Breathing comes naturally. You launch from of your mother’s insides—POP!—equipped with innate survival skills, preprogrammed to do something you will do until the last day you are alive.
How peculiar (because the action is automatic) are those moments when you are aware of the ebb and flow of the air you are filtering? You can get so wrapped up in deceivingly simple act of breathing. When you are told to take a deep breath in and then let it out, you immediately become conscious of breathing. In moments like these, I stop and wonder how I’ve gotten by from the last time I consciously breathed until the next. Attention shifts before long, but breathe continues after my mind finds another temporary focus.
Writing this, I’m thinking about how I’m breathing. Reading this, you’re thinking about the way that you’re breathing. We’re multitasking. Writing, reading, breathing; now we’re aware of all three, notably the common factor of this trio. Give it some time and you’ll forget, but for the duration of time it is on your mind, you’ll feel like you’re in absolute control of every inhale and exhale. Inhale. Now exhale. Do you take fuller breaths when you’re made conscious of the process, as if you’re paranoid you might not be doing it right? Your body will return to its autopilot soon enough. The continuation—one thing that remains constant throughout our lives. Our masses, minds, and maturities all morph, but our breathing keeps on going and going, in our waking hours and in those in which our we slip under blankets of sleep.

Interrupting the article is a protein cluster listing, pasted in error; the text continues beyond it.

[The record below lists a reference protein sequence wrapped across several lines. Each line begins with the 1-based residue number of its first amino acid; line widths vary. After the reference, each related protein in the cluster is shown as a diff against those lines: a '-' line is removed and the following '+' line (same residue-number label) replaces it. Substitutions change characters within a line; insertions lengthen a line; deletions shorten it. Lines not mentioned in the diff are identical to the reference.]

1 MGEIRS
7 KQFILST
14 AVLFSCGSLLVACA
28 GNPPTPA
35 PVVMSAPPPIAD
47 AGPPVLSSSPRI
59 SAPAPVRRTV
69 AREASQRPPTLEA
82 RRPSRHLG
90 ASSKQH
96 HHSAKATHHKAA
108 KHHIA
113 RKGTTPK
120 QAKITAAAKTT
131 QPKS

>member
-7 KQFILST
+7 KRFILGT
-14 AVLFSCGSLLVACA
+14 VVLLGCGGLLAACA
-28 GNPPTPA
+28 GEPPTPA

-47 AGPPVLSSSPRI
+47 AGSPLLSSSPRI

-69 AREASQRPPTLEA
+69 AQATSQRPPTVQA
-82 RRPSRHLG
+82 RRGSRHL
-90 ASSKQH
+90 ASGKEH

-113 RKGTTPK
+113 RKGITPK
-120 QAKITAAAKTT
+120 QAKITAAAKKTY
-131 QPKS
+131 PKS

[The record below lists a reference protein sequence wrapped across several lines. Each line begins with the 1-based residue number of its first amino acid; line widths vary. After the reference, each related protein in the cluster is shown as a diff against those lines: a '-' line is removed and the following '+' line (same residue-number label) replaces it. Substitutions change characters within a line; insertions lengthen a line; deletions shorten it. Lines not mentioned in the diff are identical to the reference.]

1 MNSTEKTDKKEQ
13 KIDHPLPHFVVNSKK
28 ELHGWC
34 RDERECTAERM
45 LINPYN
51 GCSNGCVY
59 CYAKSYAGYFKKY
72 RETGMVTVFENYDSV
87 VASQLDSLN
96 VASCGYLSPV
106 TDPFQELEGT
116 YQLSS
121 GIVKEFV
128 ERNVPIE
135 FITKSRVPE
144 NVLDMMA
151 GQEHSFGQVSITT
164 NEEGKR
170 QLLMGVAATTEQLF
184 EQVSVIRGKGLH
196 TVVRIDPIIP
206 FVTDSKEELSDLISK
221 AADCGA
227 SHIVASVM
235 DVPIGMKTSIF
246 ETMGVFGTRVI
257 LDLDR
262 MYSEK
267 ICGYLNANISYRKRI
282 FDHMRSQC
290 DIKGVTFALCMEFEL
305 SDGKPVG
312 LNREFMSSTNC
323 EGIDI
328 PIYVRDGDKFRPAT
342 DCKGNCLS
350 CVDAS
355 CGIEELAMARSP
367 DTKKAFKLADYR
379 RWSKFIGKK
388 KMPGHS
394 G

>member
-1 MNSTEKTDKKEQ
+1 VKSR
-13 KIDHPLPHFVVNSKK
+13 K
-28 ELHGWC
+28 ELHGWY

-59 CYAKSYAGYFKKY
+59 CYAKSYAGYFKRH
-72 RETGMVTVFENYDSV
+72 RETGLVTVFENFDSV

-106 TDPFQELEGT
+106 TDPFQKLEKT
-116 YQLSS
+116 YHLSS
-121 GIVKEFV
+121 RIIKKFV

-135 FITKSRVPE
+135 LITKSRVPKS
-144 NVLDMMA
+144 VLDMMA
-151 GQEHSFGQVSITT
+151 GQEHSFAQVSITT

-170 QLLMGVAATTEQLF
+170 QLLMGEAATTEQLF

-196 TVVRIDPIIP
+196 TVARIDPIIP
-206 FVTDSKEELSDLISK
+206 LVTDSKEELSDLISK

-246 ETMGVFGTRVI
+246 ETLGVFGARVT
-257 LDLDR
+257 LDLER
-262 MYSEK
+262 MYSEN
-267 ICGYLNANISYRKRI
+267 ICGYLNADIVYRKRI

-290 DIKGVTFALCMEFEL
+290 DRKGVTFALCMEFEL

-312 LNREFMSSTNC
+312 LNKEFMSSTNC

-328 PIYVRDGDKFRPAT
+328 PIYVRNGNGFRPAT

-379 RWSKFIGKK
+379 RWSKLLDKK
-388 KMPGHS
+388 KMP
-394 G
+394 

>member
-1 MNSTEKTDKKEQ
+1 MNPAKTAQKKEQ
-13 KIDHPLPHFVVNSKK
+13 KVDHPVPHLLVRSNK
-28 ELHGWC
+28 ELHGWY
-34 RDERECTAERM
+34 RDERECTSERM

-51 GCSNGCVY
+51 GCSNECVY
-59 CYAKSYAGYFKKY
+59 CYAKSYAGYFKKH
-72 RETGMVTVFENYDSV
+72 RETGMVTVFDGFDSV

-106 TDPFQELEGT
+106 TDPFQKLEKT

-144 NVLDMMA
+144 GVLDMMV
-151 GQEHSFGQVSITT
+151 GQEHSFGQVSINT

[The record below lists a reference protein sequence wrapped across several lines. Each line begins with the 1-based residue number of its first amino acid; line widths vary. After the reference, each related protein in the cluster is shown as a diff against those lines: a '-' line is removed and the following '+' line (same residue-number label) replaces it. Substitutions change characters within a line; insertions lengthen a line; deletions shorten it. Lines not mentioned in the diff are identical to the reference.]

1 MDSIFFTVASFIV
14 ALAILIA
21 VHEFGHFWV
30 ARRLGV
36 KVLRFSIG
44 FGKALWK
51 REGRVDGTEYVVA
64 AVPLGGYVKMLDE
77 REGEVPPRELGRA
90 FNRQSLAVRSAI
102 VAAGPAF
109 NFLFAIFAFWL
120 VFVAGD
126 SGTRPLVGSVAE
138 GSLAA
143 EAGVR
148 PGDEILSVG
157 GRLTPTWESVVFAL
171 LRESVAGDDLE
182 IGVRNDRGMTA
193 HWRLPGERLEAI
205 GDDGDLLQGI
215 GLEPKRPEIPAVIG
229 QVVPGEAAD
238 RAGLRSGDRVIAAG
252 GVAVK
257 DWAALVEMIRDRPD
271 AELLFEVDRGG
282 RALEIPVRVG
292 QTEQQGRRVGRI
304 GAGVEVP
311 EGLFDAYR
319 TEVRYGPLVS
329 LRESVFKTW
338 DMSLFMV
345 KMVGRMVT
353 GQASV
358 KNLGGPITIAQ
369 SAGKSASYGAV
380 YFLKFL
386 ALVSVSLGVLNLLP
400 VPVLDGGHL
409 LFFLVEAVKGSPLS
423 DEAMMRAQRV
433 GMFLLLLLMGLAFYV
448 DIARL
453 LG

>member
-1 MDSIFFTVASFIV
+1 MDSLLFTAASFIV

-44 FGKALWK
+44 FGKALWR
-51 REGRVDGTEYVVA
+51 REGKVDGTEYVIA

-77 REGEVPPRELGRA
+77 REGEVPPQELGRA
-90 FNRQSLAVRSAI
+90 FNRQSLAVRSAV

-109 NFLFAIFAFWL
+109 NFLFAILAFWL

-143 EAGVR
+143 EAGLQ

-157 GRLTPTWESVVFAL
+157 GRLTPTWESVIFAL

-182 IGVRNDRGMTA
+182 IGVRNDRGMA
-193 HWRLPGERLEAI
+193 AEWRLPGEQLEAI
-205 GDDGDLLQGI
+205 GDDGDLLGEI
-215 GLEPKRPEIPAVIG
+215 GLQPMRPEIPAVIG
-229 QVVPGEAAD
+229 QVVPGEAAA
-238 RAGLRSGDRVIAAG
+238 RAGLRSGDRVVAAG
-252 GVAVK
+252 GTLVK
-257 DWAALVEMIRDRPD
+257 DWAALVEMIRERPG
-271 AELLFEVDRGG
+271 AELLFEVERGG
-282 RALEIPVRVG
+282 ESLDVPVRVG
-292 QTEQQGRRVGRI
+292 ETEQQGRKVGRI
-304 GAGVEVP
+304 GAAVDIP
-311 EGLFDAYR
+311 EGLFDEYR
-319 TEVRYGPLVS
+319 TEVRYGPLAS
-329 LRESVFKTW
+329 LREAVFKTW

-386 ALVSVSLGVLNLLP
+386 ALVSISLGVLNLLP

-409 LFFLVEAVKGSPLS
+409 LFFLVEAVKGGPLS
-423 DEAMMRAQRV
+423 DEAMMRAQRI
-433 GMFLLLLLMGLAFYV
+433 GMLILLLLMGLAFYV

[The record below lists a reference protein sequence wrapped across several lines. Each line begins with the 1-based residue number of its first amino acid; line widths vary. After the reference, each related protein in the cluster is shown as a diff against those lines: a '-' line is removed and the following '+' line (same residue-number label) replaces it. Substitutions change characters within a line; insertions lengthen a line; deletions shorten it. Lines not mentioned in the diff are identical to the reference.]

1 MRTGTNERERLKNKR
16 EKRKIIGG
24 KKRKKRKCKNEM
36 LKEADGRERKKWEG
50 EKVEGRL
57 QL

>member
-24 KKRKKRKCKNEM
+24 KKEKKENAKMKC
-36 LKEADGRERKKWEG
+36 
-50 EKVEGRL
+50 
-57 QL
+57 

Is there meaning in innateness? That, when it comes to our bodies’ inherent air feeding, we’re not in control of what’s keeping us alive? That is insight I do not possess. You may find answers in a such a line of questioning, but trains of thought cannot chug without an engine fueled by oxygen, so you best not hold your breath.